Essentially the companies will have to be extremely agile and forward thinking in terms of their business models and how they are thinking about their businesses going forward.
One will have to be careful in terms of stock selections but I firmly believe that as a space it offers enormous opportunities for investors. Probably, the fastest wealth creation in India will happen over the next 10 years in internet.
What do you own since you are bullish on the entire space?
With a caveat, we own quite a few of these names including InfoEdge, which we have been holding for a very long time. Apart from that, we have ownership across Paytm and Zomato as well and there are a few other names that we own, which I cannot talk about at this point of time but I will be happy to talk about them at some point of time.
During the Covid, you said you bought InfoEdge because it was fulfilling the basic needs of a person. Any other business you have invested in which fulfills the human needs and will be relevant?
When we look at these businesses with a slightly deeper insight, we find that these businesses have a very strong consumer connect. Look at the whole UPI and digital payment revolution that has happened in India over the last five or six years.
All of us know that last year, India made a trillion dollars of payments on the UPI platform and that still probably will continue to grow at 20-25% CAGR over the next 10 years. Payment is a huge ecosystem or a huge business globally and there is money to be made in the payment ecosystem. We think that Paytm is at the forefront of it and they might do well in the payment ecosystem and once you acquire those customers, there are a lot many things that you can do with those customers.
I have invested in some of these companies including Paytm. Having invested into the business aggressively over the last 10 years, some of their businesses have reached some critical mass where incremental operating leverage is extremely favourable. On top of that, these businesses are growing at a very rapid pace and more importantly, the penetration levels are very nascent which effectively means that we have a very long arch of growth that is visible in these businesses over a long period of time.
It becomes a classical investment story when a great business with great operating metrics can grow at a very high rate on a sustained basis for a long period of time and that is what classically any growth investor would want to own. Many of these businesses tick box for most of our growth filters when we look at them from a slightly longer time horizon.
Even in our surveys across customers of these businesses we nearly came to the conclusion that these businesses have a very sticky consumer base because customers are used to these businesses and they have become a core part of their daily activity or their lifestyle which effectively means these platforms are here to stay for a very long while.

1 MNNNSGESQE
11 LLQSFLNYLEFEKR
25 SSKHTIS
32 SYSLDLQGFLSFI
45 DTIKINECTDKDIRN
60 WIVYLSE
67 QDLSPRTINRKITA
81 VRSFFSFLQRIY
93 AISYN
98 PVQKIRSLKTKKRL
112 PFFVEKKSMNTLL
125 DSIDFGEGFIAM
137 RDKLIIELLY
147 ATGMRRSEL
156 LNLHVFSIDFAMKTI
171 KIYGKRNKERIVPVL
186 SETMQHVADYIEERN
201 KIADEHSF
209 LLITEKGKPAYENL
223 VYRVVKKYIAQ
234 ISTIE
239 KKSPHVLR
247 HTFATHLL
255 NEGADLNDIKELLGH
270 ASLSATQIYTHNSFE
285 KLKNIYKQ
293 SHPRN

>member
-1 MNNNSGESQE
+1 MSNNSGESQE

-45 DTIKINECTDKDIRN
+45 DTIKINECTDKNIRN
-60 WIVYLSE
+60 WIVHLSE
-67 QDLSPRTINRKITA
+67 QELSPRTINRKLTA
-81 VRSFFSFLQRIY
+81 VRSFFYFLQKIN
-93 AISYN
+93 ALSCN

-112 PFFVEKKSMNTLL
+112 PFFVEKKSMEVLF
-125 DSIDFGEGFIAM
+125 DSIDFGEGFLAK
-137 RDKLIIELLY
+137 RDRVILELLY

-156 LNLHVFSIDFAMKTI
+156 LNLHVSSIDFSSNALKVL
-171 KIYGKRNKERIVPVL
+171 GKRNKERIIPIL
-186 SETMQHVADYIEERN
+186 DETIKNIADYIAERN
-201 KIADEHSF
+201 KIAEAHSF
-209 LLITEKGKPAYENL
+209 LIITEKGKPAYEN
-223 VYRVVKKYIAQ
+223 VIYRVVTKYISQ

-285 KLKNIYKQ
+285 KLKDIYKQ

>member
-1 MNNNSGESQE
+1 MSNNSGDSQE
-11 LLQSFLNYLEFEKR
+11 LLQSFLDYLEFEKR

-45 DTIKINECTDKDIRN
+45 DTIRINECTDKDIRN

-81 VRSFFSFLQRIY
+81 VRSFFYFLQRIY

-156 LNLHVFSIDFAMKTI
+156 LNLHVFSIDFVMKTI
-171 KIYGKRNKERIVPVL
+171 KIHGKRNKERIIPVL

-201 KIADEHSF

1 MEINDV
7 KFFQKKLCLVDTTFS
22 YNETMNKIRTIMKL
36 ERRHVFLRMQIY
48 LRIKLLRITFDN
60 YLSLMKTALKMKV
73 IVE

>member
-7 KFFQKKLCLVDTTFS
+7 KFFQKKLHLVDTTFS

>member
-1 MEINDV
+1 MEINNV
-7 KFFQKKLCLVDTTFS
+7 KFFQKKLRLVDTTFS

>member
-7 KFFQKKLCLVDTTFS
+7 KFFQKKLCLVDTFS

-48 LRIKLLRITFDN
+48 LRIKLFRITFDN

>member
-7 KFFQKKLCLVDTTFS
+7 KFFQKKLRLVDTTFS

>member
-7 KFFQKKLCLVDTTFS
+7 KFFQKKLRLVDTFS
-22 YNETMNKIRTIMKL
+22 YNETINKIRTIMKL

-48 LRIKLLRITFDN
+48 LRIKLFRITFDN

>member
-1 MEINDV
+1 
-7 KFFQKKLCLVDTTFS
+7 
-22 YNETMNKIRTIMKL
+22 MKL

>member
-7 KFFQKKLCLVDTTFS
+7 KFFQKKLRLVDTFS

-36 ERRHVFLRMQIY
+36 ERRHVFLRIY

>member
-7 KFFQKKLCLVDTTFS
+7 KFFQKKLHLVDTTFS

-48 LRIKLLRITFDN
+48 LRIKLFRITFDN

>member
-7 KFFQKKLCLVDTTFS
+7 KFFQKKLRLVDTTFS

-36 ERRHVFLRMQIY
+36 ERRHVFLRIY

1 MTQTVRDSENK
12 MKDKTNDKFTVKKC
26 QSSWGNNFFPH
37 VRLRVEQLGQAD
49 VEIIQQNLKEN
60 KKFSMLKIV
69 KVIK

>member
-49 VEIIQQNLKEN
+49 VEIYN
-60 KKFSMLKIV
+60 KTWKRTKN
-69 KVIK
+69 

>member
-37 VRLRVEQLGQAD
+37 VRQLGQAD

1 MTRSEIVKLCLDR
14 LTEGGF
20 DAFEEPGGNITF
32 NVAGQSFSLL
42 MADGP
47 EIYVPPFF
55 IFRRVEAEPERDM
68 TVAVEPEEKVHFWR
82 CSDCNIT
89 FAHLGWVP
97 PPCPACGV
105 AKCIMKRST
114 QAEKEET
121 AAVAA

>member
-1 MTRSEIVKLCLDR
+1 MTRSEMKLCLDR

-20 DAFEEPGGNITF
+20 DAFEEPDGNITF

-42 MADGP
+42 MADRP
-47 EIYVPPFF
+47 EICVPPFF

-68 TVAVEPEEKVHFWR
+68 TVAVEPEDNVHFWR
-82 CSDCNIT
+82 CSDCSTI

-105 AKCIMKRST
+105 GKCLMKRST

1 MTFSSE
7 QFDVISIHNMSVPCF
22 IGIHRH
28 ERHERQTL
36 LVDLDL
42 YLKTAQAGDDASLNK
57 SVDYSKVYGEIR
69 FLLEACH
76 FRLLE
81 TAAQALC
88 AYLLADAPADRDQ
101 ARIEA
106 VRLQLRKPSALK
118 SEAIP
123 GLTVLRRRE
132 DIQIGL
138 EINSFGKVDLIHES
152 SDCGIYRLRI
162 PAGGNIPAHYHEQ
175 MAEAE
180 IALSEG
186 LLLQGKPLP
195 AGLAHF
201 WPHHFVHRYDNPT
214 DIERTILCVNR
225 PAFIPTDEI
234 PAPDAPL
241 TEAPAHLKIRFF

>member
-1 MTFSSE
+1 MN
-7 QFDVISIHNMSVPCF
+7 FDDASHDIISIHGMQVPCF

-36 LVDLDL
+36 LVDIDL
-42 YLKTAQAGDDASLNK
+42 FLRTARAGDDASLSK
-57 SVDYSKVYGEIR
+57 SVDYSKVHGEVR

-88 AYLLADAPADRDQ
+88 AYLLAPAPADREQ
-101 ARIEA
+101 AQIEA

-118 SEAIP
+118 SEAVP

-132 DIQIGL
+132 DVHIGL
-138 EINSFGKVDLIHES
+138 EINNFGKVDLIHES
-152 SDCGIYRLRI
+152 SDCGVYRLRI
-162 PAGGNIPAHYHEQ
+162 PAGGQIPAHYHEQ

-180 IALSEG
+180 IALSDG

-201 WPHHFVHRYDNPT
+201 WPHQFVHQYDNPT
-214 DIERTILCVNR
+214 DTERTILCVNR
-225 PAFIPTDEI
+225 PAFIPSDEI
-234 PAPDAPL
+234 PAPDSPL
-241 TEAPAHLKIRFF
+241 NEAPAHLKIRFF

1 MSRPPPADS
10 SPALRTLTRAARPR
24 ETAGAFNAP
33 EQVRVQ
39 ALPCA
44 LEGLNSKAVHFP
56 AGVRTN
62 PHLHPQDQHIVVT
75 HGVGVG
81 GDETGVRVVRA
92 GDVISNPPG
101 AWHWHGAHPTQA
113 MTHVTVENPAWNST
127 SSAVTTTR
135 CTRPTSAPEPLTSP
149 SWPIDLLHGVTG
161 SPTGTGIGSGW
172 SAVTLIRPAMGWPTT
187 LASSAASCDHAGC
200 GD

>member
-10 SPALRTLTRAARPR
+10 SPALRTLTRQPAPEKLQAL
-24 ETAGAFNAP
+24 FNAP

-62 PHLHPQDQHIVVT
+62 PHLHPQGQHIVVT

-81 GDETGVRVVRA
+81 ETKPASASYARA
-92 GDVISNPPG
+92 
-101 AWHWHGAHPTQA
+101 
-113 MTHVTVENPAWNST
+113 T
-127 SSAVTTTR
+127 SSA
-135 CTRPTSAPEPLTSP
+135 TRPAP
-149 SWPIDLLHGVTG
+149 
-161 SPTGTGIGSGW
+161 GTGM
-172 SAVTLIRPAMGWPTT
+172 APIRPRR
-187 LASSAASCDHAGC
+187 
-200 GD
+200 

Some very basic changes have happened in the money market. The bond yield has inverted in the US; the dollar index is at 109, the bond markets are telling us recession is coming. If I compare the money market versus equity market globally, equity market participants do not have a sweat on their brow. They are not bothered about what is happening to the money market.
The money and equity markets are normally supposed to align but right now, they are complete poles apart?
I might want to add here that a US recession might not be such a bad thing for India. That would effectively mean a slower global growth and given that now we are seeing a sharp slowdown in Chinese growth also, given the implementation of the whole Covid Zero policy, that effectively in the medium term works for India because that will mean softer commodity prices.
India is a big importer of commodities, especially oil. A $25 correction in oil prices that we have witnessed in the last three months has resulted in about $30 billion of domestic savings in India. That is equivalent to the kind of money we get from FIIs in one single year.
The point I am trying to make is that India’s growth is more domestic oriented and secondly it is driven by productivity gains and probably China plus One strategy where global companies want to shift their manufacturing away from China to India. I do not see that getting impacted as such.
In that context, probably a slower global growth or mild recession in the US might not be such a bad thing for India. It can help India in the sense that commodity prices will remain benign and softer and that helps our domestic economy.
Given that our growth drivers are very domestic-oriented and pretty strong, I would not be too concerned about global growth at this point of time unless we see a very sharp recession in the US or a very deep recession in the US or in global growth which I do not think is the case, at this point of time.
Globally also, consumers and companies have resilient balance sheets, consumer spending is very strong and the underlying growth is still very resilient.